Boston, Suffolk Co., were bondsmen; and on May 3; 1699,
be made a conveyance to above named bondsman, presum-
ably to secure them from loss, of 130 acres of land; and on
Sept. 14, 1700, he granted to George Sisson and Joseph
Cooke, both of Portsmouth, R. I., lands at Tiverton in
which his wife, Sarah, joins him, releasing her
dower rights; on March 6, 1700, at Boston, he mortgaged
his home and dwelling in Tiverton to Joseph Cooke; on Jan.
20, 1696 he conveyed land; on Jan. 5, 1701 he conveyed
land situated at Little Compton, Bristol Co. Mass. to
William Peabodye, and also conveying, his one-fourth inter-
est in a certain wind-mill in Little Compton; and on Apr.
22, 1720, he made his last recorded conveyance to Job
Briggs, of 53 acres of land in Tiverton; and in 1727 he
was at Dartmouth, Mass.
June 16; 1733, Sarah, widow of Thomas2, filed an inven-
tory of her husband's goods; it was valued at L245 15s.,
and consisted of wearing apparel, L16 16s., 2 old bibles, 8
silver spoons and 2 silver cups, L13 4s. 3 linen wheels, 2
woolen wheels, 2 cows, heifer, 2 yearlings, 2 calves, 4 swine,
2 stacks of bees, etc.


THOMAS2, m, Sarah Cook, b. d. after 1733, dau.
John and Mary (Borden) Cook; and they had three children.
i. MARY3, b. d. after 1759, m. John Earle.
ii. THOMAS3, b. Dec. 21, l681, d. 1757, m. Elizabeth
iii. BENJAMIN3, b. D. Aug. 1, 1734, m. Mary

6. MARY2 (Thomas1), b. d. 1713, m. Apr. 5,
1676, Joseph Anthony, b. d. 1728, son of John and
Susanna Anthony, Dartmouth, Mass. They had four chil-
dren, John, Joseph, Susanna and Thomas.

VI. 7. REUBEN2 (Thomas1), d. Oct. 7, 1707. In 1685,
he and others appeared at Plymouth Court as propri-
etors of Dartmouth; in 1707, Oct. 11, his will was proven,
and in 1707, Nov. 5, his executor was his wife, Tabitha. He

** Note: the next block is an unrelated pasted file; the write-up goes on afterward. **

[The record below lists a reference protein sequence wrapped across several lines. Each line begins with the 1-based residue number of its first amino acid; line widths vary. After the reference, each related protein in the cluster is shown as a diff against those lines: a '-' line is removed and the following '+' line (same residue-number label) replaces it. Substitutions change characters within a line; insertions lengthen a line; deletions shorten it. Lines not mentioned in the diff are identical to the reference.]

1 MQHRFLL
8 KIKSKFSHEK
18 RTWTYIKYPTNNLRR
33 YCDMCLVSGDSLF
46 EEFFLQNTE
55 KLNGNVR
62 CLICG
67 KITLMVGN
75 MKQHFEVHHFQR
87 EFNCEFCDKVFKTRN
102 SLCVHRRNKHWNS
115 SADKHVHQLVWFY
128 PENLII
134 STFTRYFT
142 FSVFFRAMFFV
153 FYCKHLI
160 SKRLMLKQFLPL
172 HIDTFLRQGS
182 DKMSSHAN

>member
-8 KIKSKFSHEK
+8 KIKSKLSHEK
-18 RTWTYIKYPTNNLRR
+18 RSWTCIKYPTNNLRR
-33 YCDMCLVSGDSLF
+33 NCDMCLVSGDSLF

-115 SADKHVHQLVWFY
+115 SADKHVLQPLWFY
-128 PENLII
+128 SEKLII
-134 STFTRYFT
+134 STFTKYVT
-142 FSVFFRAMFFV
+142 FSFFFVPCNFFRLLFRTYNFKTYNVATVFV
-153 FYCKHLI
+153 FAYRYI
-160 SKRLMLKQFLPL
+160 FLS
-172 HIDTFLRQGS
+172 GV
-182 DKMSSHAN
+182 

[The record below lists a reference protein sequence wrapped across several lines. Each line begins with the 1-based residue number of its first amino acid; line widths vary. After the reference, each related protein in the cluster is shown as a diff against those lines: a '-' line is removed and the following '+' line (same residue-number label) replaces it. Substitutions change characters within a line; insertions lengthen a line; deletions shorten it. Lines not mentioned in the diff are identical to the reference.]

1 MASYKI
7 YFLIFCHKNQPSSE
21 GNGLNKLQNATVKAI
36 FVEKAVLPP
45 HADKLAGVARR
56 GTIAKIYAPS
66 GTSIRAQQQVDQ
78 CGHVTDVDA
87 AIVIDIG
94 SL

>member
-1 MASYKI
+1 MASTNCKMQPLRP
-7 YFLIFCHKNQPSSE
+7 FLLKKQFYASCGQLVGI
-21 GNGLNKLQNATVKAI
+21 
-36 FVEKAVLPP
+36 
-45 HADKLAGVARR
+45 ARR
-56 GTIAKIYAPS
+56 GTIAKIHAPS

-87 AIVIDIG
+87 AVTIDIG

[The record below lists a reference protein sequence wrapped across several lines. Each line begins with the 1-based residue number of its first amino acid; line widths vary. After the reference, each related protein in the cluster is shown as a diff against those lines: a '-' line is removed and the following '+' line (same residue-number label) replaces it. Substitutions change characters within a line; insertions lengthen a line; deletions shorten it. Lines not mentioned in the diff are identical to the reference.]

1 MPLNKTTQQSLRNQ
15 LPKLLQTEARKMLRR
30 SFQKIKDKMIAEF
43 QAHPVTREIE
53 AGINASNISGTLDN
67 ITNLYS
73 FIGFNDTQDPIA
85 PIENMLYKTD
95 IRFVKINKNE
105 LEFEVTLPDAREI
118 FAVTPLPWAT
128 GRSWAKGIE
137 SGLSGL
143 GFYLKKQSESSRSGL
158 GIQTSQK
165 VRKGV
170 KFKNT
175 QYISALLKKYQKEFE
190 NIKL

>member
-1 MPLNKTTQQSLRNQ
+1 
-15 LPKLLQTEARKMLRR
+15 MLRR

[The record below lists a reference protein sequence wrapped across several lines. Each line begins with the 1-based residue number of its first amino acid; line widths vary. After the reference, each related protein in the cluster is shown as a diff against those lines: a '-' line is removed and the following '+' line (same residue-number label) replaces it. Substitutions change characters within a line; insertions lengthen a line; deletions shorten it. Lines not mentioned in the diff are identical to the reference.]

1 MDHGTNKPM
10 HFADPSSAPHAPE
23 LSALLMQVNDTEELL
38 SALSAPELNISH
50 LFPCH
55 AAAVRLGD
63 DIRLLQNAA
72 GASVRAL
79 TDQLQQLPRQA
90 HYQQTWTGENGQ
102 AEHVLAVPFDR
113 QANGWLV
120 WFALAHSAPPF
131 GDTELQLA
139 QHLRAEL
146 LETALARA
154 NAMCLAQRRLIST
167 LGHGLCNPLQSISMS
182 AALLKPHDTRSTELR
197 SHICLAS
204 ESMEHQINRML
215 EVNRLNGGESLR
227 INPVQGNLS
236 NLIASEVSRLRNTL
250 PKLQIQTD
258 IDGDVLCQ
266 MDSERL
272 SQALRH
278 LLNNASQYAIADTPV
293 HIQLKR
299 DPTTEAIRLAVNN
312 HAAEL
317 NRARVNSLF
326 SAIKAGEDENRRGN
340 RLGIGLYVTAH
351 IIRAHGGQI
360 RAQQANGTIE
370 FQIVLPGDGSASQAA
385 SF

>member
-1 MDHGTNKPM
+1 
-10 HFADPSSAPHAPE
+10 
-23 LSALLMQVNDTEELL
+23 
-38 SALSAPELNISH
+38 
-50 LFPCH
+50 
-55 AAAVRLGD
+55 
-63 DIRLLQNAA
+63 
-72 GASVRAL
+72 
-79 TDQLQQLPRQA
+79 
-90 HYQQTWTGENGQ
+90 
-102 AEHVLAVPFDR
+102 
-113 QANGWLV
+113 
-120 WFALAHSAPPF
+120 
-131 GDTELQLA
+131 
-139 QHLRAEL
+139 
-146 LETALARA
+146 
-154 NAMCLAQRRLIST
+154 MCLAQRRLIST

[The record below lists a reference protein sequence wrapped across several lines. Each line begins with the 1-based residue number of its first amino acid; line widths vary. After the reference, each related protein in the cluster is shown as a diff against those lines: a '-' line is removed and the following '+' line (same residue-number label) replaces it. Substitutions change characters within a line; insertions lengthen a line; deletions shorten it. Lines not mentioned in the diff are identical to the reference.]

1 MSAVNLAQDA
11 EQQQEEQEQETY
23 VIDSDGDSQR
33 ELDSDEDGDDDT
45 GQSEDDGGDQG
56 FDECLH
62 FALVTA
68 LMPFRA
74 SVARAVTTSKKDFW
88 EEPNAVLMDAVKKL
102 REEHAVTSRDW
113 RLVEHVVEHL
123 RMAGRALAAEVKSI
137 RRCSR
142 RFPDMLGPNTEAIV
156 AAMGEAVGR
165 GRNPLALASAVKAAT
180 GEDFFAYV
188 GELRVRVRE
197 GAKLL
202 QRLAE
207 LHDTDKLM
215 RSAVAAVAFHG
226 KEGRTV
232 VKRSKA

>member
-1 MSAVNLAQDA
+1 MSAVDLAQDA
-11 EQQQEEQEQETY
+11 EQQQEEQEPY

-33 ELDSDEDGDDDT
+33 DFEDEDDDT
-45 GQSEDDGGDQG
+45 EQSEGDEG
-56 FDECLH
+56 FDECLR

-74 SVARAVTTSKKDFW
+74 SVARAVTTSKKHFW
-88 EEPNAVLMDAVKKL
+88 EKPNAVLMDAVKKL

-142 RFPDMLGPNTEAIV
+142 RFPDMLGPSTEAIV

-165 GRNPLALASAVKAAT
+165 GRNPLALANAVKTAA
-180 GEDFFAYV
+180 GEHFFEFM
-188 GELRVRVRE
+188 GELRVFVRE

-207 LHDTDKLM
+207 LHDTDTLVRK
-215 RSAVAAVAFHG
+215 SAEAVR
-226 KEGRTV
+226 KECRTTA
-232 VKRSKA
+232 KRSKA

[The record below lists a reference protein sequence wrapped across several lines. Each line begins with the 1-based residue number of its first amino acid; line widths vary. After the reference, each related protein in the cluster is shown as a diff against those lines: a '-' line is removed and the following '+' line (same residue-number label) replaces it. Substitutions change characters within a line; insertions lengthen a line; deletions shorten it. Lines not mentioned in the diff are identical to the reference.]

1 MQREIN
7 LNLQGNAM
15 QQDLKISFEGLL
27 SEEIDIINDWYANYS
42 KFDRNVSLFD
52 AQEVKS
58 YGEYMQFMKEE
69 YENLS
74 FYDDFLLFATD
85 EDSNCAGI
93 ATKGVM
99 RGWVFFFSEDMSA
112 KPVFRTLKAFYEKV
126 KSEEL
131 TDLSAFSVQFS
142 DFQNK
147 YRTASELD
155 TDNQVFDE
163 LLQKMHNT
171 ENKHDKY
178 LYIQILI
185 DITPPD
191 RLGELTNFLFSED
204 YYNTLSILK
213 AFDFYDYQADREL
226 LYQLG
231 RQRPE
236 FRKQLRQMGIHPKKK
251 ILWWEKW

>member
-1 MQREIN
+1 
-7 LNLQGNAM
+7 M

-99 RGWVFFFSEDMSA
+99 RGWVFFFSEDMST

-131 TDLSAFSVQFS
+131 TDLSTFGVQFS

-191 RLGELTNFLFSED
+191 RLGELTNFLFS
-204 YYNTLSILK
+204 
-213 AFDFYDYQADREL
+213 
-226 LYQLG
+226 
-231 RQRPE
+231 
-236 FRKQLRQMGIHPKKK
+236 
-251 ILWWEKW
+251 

gave to his son Thomas, half of farm, etc.; to wife, 20 acres,
dwelling house and orchard for life, and movables forever;
to four sons, Benjamin, Joseph, Reuben and Jeremiah, rest
of land in Dartmouth; and at death of wife, the house and
land that she occupies to go to them; to daughters, Eleanor,
Abigail and Tabitha, each L3. The inventory gave L271
10s. 4d., viz.; Lands L150, 7 cows, 2 oxen, 2 steers, 4 year-
lings, 20 sheep, 24 lambs, horse, half a yearling, mare, 14
swine, 4 calves, 9 geese, 2 stacks of bees, 7 barrels of cider,
4 beds, warming pan, gun, pair of cards, books, etc.
REUBEN2, m. 168l, Tabitha Lounders, dau. of john and
Jane (Kirby) Lounders; and they had eight children.
i. THOMAS3, b. Apr. 23, 1683, m. Mary Tripp,
ii. ELEANOR3, b. Jan. 4, 1688, m. Abiel Tripp.
iii. BENJAMIN3, b. Jan. 12, l690, not married
iv. JOSEPH3, b. June 24, 1693, m. Elizabeth Wolf.
v. ABIGAIL3, b. June 24, 1693, not married.
vi. REUBEN3, b. Jan. 15, 1695, m. Elizabeth Hathaway.
vii. TABITHA3, b. Jan. 15, 1695, not married.
viii. JEREMIAH3, b. Jan. 16, 1698, d. Sept. 16, 1754, not married.

II. SAMUEL2 (Thomas1), (1640-1694), m. Hannah
(Whitman) of Kingston, R. I., and had four children.
1. SAMUEL J.3, b. About 1678, d. 1752,
lived at Kingston and Exeter R. I. In 1705, Apr. 21, he
quitclaimed land to his uncle Reuben and is called grand-
son of Thomas, of Portsmouth; in 1706, Sept. 2, he was a
grand juryman; in 1709, May 7, he and five others bought
792 acres of the vacant lands in Narragansett; in 1725 he
is mentioned in a deed; in 1728, in a deed, Samuel to his


son Joseph; in 1735, in a deed, Samuel to his son
Samuel, Jr., and in another deed, Samuel to his son
John; and in 1740, in a deed to Simon Smith; in l747, Dec.
13, his will was proven; l752, Apr. 15, his executor was his
son John, He gave to his son Joseph all of farm whereon
his house stands, containing 200 acres, with buildings and
L50, and my riding beast and bridle; to son Samuel, west half
of my homestead farm, he having a house thereon; to chil-
dren of my deceased son, Benjamin, vis.: Virtue, Abagail
and John, L250, divided at age; to son John, east half of
my homestead and old part of my house, with new part at
wife's decease, he paying the L250 above; to wife A1ice, use